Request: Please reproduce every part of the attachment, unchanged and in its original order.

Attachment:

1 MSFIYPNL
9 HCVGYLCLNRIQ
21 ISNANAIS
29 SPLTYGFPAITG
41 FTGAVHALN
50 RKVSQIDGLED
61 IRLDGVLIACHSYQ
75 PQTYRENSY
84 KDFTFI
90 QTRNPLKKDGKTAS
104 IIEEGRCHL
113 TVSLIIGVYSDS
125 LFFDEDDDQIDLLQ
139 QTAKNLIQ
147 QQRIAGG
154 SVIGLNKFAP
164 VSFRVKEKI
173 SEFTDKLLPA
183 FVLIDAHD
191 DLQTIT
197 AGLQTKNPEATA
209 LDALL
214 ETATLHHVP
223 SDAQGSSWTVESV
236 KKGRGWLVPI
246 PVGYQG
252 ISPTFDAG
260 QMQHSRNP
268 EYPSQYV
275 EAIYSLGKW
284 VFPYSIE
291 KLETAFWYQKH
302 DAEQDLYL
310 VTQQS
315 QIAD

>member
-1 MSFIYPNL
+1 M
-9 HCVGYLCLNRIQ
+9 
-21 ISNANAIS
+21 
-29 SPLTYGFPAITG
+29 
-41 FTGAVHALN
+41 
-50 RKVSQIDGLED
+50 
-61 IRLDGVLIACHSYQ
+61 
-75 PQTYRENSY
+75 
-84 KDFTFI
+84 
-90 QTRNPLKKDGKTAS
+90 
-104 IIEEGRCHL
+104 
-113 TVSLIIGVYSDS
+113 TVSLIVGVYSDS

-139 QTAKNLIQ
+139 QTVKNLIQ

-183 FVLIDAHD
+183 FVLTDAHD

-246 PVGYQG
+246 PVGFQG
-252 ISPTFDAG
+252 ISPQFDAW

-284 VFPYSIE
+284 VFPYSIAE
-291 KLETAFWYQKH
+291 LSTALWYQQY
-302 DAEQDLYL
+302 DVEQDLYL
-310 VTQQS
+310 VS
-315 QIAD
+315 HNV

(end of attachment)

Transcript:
1 MSFIYPNL
9 HCVGYLCLNRIQ
21 ISNANAIS
29 SPLTYGFPAITG
41 FTGAVHALN
50 RKVSQIDGLED
61 IRLDGVLIACHSYQ
75 PQTYRENSY
84 KDFTFI
90 QTRNPLKKDGKTAS
104 IIEEGRCHL
113 TVSLIIGVYSDS
125 LFFDEDDDQIDLLQ
139 QTAKNLIQ
147 QQRIAGG
154 SVIGLNKFAP
164 VSFRVKEKI
173 SEFTDKLLPA
183 FVLIDAHD
191 DLQTIT
197 AGLQTKNPEATA
209 LDALL
214 ETATLHHVP
223 SDAQGSSWTVESV
236 KKGRGWLVPI
246 PVGYQG
252 ISPTFDAG
260 QMQHSRNP
268 EYPSQYV
275 EAIYSLGKW
284 VFPYSIE
291 KLETAFWYQKH
302 DAEQDLYL
310 VTQQS
315 QIAD

>member
-1 MSFIYPNL
+1 M
-9 HCVGYLCLNRIQ
+9 
-21 ISNANAIS
+21 
-29 SPLTYGFPAITG
+29 
-41 FTGAVHALN
+41 
-50 RKVSQIDGLED
+50 
-61 IRLDGVLIACHSYQ
+61 
-75 PQTYRENSY
+75 
-84 KDFTFI
+84 
-90 QTRNPLKKDGKTAS
+90 
-104 IIEEGRCHL
+104 
-113 TVSLIIGVYSDS
+113 TVSLIVGVYSDS

-139 QTAKNLIQ
+139 QTVKNLIQ

-183 FVLIDAHD
+183 FVLTDAHD

-246 PVGYQG
+246 PVGFQG
-252 ISPTFDAG
+252 ISPQFDAW

-284 VFPYSIE
+284 VFPYSIAE
-291 KLETAFWYQKH
+291 LSTALWYQQY
-302 DAEQDLYL
+302 DVEQDLYL
-310 VTQQS
+310 VS
-315 QIAD
+315 HNV